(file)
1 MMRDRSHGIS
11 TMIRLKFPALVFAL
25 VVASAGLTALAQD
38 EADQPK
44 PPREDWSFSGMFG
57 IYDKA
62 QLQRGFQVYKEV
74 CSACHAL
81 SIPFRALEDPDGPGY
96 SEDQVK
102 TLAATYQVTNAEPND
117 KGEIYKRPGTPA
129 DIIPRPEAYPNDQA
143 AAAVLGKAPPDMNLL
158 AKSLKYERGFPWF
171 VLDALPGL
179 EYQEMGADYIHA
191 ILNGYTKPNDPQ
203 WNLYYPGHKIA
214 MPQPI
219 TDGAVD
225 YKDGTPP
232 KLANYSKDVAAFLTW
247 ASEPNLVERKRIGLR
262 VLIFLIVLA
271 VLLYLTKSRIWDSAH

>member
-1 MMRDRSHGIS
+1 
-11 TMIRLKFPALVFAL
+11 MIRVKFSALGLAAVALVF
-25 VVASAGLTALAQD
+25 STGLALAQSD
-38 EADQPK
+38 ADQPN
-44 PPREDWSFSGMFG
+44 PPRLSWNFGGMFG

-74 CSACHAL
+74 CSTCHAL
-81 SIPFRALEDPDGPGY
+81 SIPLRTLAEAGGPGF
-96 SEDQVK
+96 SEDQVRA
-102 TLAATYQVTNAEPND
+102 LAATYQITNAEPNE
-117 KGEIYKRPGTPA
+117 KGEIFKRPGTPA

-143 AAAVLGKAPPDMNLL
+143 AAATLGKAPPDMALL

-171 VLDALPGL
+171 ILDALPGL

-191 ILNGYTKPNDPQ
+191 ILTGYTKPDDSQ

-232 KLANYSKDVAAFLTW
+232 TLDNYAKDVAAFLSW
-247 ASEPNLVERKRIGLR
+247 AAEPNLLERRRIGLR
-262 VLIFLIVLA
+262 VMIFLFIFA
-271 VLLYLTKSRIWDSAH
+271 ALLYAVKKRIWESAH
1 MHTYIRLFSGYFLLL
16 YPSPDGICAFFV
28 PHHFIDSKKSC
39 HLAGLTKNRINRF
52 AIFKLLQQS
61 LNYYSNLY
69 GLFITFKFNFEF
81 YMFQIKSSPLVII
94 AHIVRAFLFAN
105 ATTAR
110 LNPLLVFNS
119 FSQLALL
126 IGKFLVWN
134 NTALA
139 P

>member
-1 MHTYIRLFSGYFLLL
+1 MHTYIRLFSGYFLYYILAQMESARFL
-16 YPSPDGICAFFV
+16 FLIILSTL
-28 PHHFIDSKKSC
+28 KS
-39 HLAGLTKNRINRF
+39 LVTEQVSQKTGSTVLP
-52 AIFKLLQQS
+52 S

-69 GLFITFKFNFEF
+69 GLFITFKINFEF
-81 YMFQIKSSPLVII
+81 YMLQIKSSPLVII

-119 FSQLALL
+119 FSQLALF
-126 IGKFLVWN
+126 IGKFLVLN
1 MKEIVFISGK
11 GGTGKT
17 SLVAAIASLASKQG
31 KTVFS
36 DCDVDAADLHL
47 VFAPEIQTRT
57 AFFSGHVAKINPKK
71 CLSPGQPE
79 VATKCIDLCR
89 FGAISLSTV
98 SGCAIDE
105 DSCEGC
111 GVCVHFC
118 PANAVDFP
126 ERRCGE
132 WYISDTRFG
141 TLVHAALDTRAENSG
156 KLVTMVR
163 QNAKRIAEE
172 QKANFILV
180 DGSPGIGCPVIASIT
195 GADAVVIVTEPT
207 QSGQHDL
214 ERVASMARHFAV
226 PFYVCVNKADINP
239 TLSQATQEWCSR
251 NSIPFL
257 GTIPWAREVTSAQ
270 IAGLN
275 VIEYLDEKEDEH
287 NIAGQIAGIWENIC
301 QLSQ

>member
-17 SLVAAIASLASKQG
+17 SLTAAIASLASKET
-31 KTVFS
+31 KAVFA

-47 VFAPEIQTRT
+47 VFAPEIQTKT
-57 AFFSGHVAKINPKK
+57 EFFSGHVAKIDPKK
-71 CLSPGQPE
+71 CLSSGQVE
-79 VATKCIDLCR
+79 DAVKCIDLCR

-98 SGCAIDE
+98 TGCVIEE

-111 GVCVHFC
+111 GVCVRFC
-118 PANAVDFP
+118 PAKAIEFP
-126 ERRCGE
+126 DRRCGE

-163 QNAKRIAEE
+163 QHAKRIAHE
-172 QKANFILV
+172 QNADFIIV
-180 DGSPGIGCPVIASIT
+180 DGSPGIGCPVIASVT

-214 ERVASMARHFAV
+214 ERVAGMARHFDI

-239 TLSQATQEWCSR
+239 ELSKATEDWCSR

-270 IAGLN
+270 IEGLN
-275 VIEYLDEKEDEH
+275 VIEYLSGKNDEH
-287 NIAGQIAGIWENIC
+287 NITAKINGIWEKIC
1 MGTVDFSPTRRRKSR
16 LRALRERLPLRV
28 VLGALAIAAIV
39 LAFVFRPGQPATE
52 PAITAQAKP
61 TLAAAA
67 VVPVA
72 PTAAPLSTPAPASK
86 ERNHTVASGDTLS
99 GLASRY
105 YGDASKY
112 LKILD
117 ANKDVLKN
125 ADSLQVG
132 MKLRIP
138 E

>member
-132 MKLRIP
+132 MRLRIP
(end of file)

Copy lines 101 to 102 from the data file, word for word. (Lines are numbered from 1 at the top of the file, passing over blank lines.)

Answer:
47 VFAPEIQTRT
57 AFFSGHVAKINPKK